Anti-bullying week: 'I was beaten up at the school gates and lockdown made the cyber-bullying much worse'

·4-min read

The rates of bullying have soared throughout the pandemic, with the main reasons being poorer mental health, loneliness and increased screen time, according to charity Ditch The Label.

Pre-COVID, a survey by the charity found that 20% of young people feel lonely all the time, adding this has been amplified by the national lockdown and social distancing protocols.

For anti-bullying week, 17-year-old Stephanie (not her real name) from Manchester, who was bullied throughout her time at school, explains how lockdown led her to being stalked and harassed online.

At primary school, I had a group of friends and when I moved to an all-girls high school, they decided they didn't want to be my friend anymore. They became the popular kids, and I became the unpopular person who was excluded from the group.

In Year 8, things got worse. It started off with name-calling. For example, I didn't used to like wearing my hair down and because of this, they thought I was a lesbian and would call me homophobic names.

Every day, the girls would put their hands up my skirt, take off my glasses on the bus, make fun of my appearance and ask me for money, which I would usually give them.

Soon enough, the bullying turned physical. One time, I was in PE and someone had moved all my stuff. When I asked who did it, I was floored by a girl and fractured my elbow.

After that, I stopped feeling safe at school and stayed at home for a week. Although the head teacher reassured me it was safe to return, things just escalated from there.

I ended up being beaten up at the school gates, which was filmed and shared on Snapchat and Instagram. As parents and students watched, I was pulled to the ground by my hair and kicked until I stopped fighting back and curled up into a ball.

Because I swore in the video, I was put in isolation by the school and I received the same punishment as the bullies who had beaten me.

My parents went into the school and called a multi-agency meeting. Again, I was promised by the school they would keep me safe. Within a week though, I was locking myself into a toilet to stop the bullies getting to me.

I was terrified to go to school, so in the end my parents and I decided I should stay at home.

Alone in my room, I felt depressed, started self-harming and had suicidal thoughts.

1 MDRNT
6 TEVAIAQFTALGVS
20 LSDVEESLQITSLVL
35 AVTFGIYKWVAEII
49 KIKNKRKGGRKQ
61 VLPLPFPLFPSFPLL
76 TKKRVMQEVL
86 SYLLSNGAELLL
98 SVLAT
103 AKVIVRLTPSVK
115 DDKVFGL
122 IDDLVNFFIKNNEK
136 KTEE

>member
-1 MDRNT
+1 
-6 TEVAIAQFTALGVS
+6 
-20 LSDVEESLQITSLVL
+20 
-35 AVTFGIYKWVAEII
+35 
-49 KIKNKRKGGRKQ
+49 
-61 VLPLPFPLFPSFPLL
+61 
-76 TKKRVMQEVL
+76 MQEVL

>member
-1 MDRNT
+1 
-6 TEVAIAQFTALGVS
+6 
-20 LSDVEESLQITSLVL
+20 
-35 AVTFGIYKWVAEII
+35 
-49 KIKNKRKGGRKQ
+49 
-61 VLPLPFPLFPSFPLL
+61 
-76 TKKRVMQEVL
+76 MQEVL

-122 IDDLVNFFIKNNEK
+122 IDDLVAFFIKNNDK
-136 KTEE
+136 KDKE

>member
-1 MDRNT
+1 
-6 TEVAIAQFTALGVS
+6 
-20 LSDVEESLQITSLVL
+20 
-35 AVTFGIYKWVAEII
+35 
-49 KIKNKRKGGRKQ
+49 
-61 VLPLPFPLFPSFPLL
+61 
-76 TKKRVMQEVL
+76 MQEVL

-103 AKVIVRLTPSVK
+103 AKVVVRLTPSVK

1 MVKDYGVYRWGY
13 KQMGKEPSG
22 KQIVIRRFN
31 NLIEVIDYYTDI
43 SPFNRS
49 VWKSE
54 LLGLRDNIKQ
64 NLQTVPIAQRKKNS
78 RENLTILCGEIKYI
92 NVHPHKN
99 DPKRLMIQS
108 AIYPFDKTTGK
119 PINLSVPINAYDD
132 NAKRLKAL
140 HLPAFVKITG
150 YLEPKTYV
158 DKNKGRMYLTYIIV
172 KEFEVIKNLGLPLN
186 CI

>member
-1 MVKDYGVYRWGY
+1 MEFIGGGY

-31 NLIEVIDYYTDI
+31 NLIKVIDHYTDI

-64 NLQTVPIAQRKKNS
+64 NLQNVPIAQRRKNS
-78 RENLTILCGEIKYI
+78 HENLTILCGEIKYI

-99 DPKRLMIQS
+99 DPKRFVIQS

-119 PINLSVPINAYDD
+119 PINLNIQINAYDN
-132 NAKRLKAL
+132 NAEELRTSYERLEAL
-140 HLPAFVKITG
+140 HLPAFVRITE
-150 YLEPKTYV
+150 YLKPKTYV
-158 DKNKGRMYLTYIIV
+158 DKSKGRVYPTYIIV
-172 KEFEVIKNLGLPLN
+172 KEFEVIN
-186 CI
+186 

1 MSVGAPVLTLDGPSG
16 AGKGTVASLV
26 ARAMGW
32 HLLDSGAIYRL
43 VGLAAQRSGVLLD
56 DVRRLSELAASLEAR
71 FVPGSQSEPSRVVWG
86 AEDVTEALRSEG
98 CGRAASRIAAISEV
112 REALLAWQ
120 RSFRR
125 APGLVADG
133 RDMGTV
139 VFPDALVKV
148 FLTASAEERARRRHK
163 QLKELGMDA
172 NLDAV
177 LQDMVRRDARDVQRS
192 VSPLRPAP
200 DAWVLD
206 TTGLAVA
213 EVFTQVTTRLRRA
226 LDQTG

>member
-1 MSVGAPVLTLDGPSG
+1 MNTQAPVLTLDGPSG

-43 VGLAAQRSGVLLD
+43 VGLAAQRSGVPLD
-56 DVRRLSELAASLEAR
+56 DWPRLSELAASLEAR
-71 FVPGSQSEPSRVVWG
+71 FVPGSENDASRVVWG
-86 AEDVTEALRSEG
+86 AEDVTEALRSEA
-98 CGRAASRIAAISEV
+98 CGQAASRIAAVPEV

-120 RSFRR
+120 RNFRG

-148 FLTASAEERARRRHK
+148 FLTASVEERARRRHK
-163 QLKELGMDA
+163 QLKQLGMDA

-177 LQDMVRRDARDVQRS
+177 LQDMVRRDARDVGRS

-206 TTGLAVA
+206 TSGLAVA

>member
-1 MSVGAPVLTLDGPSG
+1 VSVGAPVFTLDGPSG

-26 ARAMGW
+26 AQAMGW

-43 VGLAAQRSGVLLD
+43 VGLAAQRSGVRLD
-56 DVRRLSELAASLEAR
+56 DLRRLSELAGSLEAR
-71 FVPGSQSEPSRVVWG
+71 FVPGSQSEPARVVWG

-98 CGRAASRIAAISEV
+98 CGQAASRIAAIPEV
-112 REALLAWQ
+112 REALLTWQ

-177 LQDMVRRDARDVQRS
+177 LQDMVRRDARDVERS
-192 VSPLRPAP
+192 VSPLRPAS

It was at this time when the cyber-bullying spiralled out of control.

Every day, the girls sent me and my mum abusive messages. They would get boys from the all-boys school to message me, pretending to be my friend and ask me to send pictures.

They even added me to group chats where they told me to kill myself and described all the ways I should do it. Things got so bad that I attempted suicide and was admitted to hospital.

When I eventually joined another school, I felt like I belonged. But within weeks, the old bullies found out where I was and started contacting random people from my new school with videos of me being beaten up.

And then it started all over again. I was physically attacked, locked into classrooms with the shutters down and followed home.

Due to the significant risk of violence, the police got involved. This threat even stopped me from attending my prom after-party.

The coronavirus pandemic has changed my bullying experience. During lockdown, I no longer had to worry about being attacked in the street.

However, the cyber-bullying has become so much worse, because people are bored and they have nothing to do. I have received endless no-caller ID calls, some silent and others with abuse shouted down the phone.

People have made fake accounts and messaged me incessantly. One day during lockdown, I was sat in the living room with my family, when I got a message saying: "I know what you and your sister are wearing."

Alarmingly, the person described what we were wearing in exact detail, right down to the colour of our clothes.

The police have listened into the calls and read the messages, but there's little they can do to stop it because of the no-caller ID and fake accounts.

My mental health is better than it used to be and I am currently in my second year of college, training to become a primary school teacher.

Working with children has always been my career plan. I think now, with the bullying and harassment throughout my life, I want to become a teacher even more, so that kids don't have to go through what I have.

For anybody struggling with any of the issues discussed in this interview, please visit ditchthelabel.org for free and confidential advice

Anyone feeling emotionally distressed or suicidal can call Samaritans for help on 116 123 or email jo@samaritans.org in the UK. In the US, call the Samaritans branch in your area or 1 (800) 273-TALK